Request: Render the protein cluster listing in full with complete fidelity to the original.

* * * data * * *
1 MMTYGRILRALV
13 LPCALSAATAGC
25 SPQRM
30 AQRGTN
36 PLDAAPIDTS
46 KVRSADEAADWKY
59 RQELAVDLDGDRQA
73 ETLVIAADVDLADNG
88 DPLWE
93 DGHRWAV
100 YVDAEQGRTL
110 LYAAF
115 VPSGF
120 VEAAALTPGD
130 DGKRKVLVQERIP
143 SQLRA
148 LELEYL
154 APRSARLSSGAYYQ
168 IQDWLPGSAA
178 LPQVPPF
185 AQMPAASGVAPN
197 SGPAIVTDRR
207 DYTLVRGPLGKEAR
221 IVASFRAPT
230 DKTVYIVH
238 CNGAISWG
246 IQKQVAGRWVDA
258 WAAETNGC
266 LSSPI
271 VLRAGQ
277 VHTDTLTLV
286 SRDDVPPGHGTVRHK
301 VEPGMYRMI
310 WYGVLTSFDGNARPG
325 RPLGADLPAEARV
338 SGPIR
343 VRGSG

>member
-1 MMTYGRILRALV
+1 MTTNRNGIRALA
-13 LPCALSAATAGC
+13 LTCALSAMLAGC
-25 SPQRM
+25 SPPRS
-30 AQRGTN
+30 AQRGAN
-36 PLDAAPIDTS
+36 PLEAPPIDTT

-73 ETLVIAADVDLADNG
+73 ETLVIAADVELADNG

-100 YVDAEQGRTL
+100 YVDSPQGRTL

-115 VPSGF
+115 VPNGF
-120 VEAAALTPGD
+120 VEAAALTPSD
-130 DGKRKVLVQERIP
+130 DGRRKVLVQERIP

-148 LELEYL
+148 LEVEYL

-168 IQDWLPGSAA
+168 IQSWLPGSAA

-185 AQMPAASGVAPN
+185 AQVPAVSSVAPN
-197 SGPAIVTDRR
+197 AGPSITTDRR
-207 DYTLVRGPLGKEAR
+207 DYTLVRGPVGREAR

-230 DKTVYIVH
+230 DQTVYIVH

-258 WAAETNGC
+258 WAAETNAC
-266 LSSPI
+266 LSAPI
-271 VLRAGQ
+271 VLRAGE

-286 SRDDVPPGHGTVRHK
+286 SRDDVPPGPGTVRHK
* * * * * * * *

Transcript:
1 MMTYGRILRALV
13 LPCALSAATAGC
25 SPQRM
30 AQRGTN
36 PLDAAPIDTS
46 KVRSADEAADWKY
59 RQELAVDLDGDRQA
73 ETLVIAADVDLADNG
88 DPLWE
93 DGHRWAV
100 YVDAEQGRTL
110 LYAAF
115 VPSGF
120 VEAAALTPGD
130 DGKRKVLVQERIP
143 SQLRA
148 LELEYL
154 APRSARLSSGAYYQ
168 IQDWLPGSAA
178 LPQVPPF
185 AQMPAASGVAPN
197 SGPAIVTDRR
207 DYTLVRGPLGKEAR
221 IVASFRAPT
230 DKTVYIVH
238 CNGAISWG
246 IQKQVAGRWVDA
258 WAAETNGC
266 LSSPI
271 VLRAGQ
277 VHTDTLTLV
286 SRDDVPPGHGTVRHK
301 VEPGMYRMI
310 WYGVLTSFDGNARPG
325 RPLGADLPAEARV
338 SGPIR
343 VRGSG

>member
-1 MMTYGRILRALV
+1 MTTNRNGIRALA
-13 LPCALSAATAGC
+13 LTCALSAMLAGC
-25 SPQRM
+25 SPPRS
-30 AQRGTN
+30 AQRGAN
-36 PLDAAPIDTS
+36 PLEAPPIDTT

-73 ETLVIAADVDLADNG
+73 ETLVIAADVELADNG

-100 YVDAEQGRTL
+100 YVDSPQGRTL

-115 VPSGF
+115 VPNGF
-120 VEAAALTPGD
+120 VEAAALTPSD
-130 DGKRKVLVQERIP
+130 DGRRKVLVQERIP

-148 LELEYL
+148 LEVEYL

-168 IQDWLPGSAA
+168 IQSWLPGSAA

-185 AQMPAASGVAPN
+185 AQVPAVSSVAPN
-197 SGPAIVTDRR
+197 AGPSITTDRR
-207 DYTLVRGPLGKEAR
+207 DYTLVRGPVGREAR

-230 DKTVYIVH
+230 DQTVYIVH

-258 WAAETNGC
+258 WAAETNAC
-266 LSSPI
+266 LSAPI
-271 VLRAGQ
+271 VLRAGE

-286 SRDDVPPGHGTVRHK
+286 SRDDVPPGPGTVRHK